Date of Award

Spring 1995

Document Type


Degree Name

Doctor of Philosophy (PhD)




Applied Physics

Committee Director

Mark D. Havey

Committee Member

Leposava Vuskovic

Committee Member

Gary Copeland

Committee Member

S. Albin

Committee Member

J. Wallace Van Orden


Accurate measurements of hyperfine constants have revealed effects that can not be explained by a simple hydrogenic picture of the alkali atoms such as cesium [1-3]. More precise experimental results and theoretical treatments are in demand for the alkali elements, especially for atomic cesium because of its wide range of applications. Therefore, it is essential to understand its atomic and nuclear structure. Precision measurement of its excited-states properties such as hyperfine structure provides global information on nuclear charge and current distributions and also serves as a check to the theory and a calibration of calculated excited state wave functions. Accurate wave functions are important in many applications, including the analysis of atomic parity-violation experiments [4]. I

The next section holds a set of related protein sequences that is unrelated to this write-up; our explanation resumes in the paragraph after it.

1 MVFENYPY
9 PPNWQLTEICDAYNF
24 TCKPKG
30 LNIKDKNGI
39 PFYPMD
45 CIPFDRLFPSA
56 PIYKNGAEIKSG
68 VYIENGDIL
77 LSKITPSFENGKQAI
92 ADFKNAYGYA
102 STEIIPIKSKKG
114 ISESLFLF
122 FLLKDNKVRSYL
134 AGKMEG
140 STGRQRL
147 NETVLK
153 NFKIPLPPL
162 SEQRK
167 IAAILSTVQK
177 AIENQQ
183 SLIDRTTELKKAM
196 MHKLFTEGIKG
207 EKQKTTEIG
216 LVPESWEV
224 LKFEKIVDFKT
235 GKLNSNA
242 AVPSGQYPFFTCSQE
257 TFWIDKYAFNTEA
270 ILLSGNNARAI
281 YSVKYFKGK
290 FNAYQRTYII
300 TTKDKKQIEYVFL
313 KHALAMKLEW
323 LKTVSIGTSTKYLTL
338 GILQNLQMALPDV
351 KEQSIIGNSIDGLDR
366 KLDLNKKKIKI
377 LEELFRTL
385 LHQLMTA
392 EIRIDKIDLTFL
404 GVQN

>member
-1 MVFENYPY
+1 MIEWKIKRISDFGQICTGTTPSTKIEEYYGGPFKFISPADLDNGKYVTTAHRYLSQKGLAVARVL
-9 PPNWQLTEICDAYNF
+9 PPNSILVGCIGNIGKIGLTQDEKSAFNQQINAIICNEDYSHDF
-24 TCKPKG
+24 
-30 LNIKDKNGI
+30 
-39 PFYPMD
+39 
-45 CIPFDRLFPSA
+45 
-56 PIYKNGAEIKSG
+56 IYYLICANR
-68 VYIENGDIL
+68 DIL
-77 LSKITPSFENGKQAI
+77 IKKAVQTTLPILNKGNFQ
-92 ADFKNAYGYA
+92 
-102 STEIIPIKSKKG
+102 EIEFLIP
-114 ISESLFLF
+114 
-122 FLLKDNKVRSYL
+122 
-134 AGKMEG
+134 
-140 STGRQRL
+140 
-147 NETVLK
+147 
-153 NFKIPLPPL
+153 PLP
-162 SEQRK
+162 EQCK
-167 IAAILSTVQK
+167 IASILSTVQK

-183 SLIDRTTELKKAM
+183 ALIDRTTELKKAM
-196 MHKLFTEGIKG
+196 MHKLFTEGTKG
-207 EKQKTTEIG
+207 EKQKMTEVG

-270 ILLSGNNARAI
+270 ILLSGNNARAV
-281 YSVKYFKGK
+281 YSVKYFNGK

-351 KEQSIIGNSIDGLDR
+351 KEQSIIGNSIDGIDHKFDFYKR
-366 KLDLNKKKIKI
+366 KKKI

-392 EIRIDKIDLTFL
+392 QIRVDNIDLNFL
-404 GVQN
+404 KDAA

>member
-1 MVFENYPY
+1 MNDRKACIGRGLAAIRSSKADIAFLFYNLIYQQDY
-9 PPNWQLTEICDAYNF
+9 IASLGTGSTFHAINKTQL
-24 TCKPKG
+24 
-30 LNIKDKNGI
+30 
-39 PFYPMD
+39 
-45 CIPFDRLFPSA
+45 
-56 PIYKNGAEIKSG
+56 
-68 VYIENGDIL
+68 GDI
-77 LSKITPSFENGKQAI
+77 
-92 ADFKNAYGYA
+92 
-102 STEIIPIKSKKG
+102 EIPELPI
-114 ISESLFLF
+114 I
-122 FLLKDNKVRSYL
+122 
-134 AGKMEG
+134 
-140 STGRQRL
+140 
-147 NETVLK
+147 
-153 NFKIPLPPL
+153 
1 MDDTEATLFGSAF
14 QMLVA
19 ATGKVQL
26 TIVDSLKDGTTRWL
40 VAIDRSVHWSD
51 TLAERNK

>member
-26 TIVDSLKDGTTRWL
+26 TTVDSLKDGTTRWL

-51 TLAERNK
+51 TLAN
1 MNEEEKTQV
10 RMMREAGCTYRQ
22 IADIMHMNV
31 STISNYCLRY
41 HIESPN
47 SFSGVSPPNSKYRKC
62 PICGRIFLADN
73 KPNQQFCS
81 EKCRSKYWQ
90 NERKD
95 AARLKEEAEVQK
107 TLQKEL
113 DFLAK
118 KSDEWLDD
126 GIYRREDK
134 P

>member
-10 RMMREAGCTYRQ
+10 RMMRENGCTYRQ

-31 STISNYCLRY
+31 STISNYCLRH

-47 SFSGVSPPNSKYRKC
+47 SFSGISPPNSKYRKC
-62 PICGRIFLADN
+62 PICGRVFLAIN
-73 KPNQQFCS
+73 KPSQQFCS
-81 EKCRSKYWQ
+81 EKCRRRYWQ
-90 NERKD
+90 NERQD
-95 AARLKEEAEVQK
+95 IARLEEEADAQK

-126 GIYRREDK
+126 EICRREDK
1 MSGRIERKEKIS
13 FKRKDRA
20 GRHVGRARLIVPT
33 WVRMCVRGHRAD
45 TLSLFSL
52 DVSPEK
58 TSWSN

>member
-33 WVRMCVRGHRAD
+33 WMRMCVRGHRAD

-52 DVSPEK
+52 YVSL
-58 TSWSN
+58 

n this experiment, a pump-delayed-probe method based on quantum beat spectroscopy has been used. Cesium atoms are prepared by a short, resonant light pulse ( the pump) in a superposition of excited hyperfine levels ( 5d2D1/2 or 5d2D5/2) through an electric quadrupole transition. The system evolves in time according to the Schrodinger equation with the coherence due to the unresolved hyperfine structure in the excited states. After a certain delay time, the second pulse (the probe) probes the system from the excited states to the final state (12p2P3/2), the fluorescence from the final state to the ground state (6s2S]1/2) is monitored and polarization spectra are measured. From the measured beat frequencies the magnetic dipole coupling constant a and electric quadrupole coupling constant b are obtained : a = -21.22(1) MHz; b = 0.16(15) MHz for 5d2D5/2 level and a = 48.80(3) M H z; b = 0.12(30) MHz for 5d2D3/2 level.